By John Johnson
BassFan Senior Editor
A lot of Bassmaster Elite Series anglers are wary about the prospect of opening the 2013 season at the Sabine River – a Texas venue with a reputation as a less-than-stellar bass fishery. Stephen Browning, however, is a notable exception.
"That'll probably be my best tournament of the year," said the noted "river rat" from Arkansas. "You look at all the crappy places we've been to over the years, and that's usually when I do my best.
"I know going in that I'm going to have to grind – it'll be the same for everybody and it won't be easy. Those are really my favorite events, where 10 to 12 pounds a day is really good. Back in the day when I first started (fishing professionally), we had quite a few events where if you caught 12 pounds a day, you ended up in the Top 10 when it was over wish. I like those type of events because I feel like I'm as good as anybody mentally."
Rough Stretch in the Spring
For the first time since 2009, Browning will not kick off his tour-level season at the Bassmaster Classic. A miserable four-tournament stretch this year led to a 63rd-place finish on the final points list.
He opened the campaign in fine fashion as he logged a 15th-place showing at the St. Johns River in mid-March. Things started going south the following week with a 71st at Okeechobee, though, and he didn't get straightened out until the calendar had turned to summer.
"I think what really hurt me is I got away from fishing what I consider my strengths," he said. "At Okeechobee I thought I needed to be out there in the middle of a bunch of boats fishing those big flats, and I normally do good in Florida pitching and flipping around the visible stuff.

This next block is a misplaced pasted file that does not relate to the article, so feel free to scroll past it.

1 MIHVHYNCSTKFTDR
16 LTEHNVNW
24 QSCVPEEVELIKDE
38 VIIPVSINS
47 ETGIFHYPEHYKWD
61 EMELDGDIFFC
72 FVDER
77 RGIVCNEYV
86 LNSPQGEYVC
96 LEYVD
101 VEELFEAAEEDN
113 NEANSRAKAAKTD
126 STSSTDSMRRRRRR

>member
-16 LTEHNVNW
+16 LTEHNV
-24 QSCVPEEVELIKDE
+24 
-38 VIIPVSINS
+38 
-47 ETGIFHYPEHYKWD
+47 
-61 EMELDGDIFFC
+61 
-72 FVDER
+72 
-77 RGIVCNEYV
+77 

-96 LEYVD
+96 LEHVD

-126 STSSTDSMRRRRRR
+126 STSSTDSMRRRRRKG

"It was one of those events where I caught a lot of fish, but I was on a 'dink pattern' that I couldn't get off of."
It got worse from there.
At Bull Shoals (94th), he insisted on throwing a ChatterBait when, in hindsight, he knew he should've been chunking and winding a square-bill. At Douglas (76th), he tried to make it happen out deep when he should've been pounding the willow trees.
Then came Toledo Bend, a place he dearly loves to go because he almost always fares well. Not this time, though, and he completed his quartet (half a season's worth) of bombs with an 84th.
"The worst thing that happened there was I paid attention to guys talking about how they'd caught them in the EverStart the week before. I listened to how guys pulled up on places and caught 20 to 25 pounds in the first hour.
"Instead of fishing a jig in the grass, which is what I like to do there, I kept trying to find that Mother Lode of fish that would carry me through the tournament. Needless to say, I didn't find it."
An Encouraging End
Browning eventually got just what he needed to end his skid – a moving-water event at the Mississippi River. He garnered his second check of the year there with a 42nd-place showing and went on to add two more money finishes to conclude the schedule, including a season-best 11th at Lake Michigan.
"I was fortunate that a river tournament got in the way of another train wreck," he said. "I got back to fishing the way I like to and I was at least able to cash a check, and that let me know that I still do know what I'm doing out here."
He admits that he's placed an inordinate amount of emphasis on winning recently and thinks that mindset was at least partially responsible for his early-season struggles. His lone tour-level triumph came in 1998 at a Top 150 at Logan Martin.
"It's been 14 years since I've won one, and in wanting to do the things that'll lead to a win, you can easily get out of your comfort zone. Instead of letting things happen, you try to make things happen and you can put so much pressure on yourself trying to win.
"I hate to say it, but if I don't cash a few checks every year, I'm putting my future in jeopardy as far as being able to continue doing this. It's an unfortunate situation, but the expenses aren't going down and there's only going to be eight big winners every year.
"There's very few bodies of water on a schedule – one, or maybe two at the most – where I'm going to have a decent chance of winning," he continued. "If it's a body of water where I don't feel I have a good chance, then I need to do whatever I have to do to get a check, get some points and go on to the next one."